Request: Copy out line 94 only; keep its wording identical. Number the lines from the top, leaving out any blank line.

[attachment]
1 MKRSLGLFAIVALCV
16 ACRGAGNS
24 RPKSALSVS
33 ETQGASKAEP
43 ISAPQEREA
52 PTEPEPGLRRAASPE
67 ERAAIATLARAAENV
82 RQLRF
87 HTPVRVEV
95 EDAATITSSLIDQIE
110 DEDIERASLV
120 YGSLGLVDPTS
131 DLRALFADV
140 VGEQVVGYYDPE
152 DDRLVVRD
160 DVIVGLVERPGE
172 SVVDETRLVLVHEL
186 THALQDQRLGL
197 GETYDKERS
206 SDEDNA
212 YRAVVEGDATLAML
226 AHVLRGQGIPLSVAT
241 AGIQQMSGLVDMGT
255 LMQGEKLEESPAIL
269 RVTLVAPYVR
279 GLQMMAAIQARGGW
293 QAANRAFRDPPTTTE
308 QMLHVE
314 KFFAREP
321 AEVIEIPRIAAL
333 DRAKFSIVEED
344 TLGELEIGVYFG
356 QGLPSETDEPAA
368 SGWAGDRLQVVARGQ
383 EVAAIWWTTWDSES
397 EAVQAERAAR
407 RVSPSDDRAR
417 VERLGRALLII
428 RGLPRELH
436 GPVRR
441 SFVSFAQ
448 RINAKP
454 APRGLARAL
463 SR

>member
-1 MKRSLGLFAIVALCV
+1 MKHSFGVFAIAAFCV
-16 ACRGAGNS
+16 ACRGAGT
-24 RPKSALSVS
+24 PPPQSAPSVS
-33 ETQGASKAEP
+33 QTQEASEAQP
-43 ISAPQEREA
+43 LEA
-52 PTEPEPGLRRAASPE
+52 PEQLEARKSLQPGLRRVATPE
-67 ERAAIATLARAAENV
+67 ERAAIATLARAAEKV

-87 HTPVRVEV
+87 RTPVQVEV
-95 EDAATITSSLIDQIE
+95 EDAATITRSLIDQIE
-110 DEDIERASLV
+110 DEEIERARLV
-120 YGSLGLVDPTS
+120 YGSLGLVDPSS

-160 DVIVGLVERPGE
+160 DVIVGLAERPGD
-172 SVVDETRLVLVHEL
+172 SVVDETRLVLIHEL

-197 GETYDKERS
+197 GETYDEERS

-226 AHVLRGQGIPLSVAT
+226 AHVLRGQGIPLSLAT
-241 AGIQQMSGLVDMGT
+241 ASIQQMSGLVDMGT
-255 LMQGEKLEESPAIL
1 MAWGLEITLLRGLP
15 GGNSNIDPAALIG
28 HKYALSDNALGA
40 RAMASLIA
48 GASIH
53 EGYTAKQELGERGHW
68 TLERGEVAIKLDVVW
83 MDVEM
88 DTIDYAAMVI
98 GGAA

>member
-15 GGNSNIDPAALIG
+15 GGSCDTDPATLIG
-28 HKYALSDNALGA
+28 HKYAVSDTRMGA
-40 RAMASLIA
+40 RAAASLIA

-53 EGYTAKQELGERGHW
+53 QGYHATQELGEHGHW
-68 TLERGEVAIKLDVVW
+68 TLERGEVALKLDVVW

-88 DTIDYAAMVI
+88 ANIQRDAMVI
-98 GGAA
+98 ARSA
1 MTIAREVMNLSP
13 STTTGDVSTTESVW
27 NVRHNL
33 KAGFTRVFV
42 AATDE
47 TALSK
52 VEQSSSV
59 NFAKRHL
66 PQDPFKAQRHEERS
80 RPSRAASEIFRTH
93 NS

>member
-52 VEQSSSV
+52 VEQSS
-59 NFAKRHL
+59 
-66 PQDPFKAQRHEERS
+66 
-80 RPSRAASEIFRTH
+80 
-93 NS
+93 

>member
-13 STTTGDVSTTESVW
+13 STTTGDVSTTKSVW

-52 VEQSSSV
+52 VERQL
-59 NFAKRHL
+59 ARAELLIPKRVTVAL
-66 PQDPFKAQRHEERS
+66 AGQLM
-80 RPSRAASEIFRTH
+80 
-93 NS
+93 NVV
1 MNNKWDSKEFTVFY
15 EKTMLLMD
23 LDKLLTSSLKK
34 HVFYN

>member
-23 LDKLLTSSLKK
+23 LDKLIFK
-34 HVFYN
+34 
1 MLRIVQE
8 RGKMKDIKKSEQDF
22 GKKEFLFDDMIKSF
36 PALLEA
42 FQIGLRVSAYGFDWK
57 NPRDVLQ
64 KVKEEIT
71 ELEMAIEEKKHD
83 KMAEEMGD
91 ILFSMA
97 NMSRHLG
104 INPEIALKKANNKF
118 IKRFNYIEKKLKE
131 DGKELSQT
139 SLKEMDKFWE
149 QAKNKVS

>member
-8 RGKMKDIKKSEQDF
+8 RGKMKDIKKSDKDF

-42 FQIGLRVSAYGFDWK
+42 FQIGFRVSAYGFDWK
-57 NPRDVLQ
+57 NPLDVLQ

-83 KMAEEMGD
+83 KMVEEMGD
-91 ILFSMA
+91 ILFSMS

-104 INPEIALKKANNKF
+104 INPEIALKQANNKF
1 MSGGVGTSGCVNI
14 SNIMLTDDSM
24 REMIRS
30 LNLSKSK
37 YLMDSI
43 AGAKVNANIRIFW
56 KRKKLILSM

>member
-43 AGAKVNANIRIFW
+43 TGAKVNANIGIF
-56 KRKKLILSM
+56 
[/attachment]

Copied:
-40 RAMASLIA